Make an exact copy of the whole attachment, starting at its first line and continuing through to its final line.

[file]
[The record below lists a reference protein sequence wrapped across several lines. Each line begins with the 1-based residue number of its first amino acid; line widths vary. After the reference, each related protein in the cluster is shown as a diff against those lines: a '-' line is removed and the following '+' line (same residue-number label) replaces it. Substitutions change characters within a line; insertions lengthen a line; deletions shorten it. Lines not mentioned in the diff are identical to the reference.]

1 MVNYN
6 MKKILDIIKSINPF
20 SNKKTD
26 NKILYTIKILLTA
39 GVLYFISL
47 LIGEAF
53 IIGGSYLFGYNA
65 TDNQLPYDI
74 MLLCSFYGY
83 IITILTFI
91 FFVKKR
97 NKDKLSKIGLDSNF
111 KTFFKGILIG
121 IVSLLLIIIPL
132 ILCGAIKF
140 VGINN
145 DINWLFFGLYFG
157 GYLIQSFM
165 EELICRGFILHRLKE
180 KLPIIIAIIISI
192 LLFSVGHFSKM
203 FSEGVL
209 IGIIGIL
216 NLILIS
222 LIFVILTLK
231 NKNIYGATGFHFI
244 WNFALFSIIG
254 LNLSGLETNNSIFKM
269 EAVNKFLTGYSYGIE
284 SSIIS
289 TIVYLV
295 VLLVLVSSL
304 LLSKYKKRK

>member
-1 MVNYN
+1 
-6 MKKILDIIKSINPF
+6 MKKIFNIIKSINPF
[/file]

[The record below lists a reference protein sequence wrapped across several lines. Each line begins with the 1-based residue number of its first amino acid; line widths vary. After the reference, each related protein in the cluster is shown as a diff against those lines: a '-' line is removed and the following '+' line (same residue-number label) replaces it. Substitutions change characters within a line; insertions lengthen a line; deletions shorten it. Lines not mentioned in the diff are identical to the reference.]

1 MVNYN
6 MKKILDIIKSINPF
20 SNKKTD
26 NKILYTIKILLTA
39 GVLYFISL
47 LIGEAF
53 IIGGSYLFGYNA
65 TDNQLPYDI
74 MLLCSFYGY
83 IITILTFI
91 FFVKKR
97 NKDKLSKIGLDSNF
111 KTFFKGILIG
121 IVSLLLIIIPL
132 ILCGAIKF
140 VGINN
145 DINWLFFGLYFG
157 GYLIQSFM
165 EELICRGFILHRLKE
180 KLPIIIAIIISI
192 LLFSVGHFSKM
203 FSEGVL
209 IGIIGIL
216 NLILIS
222 LIFVILTLK
231 NKNIYGATGFHFI
244 WNFALFSIIG
254 LNLSGLETNNSIFKM
269 EAVNKFLTGYSYGIE
284 SSIIS
289 TIVYLV
295 VLLVLVSSL
304 LLSKYKKRK

>member
-1 MVNYN
+1 
-6 MKKILDIIKSINPF
+6 MKKIFNIIKSINPF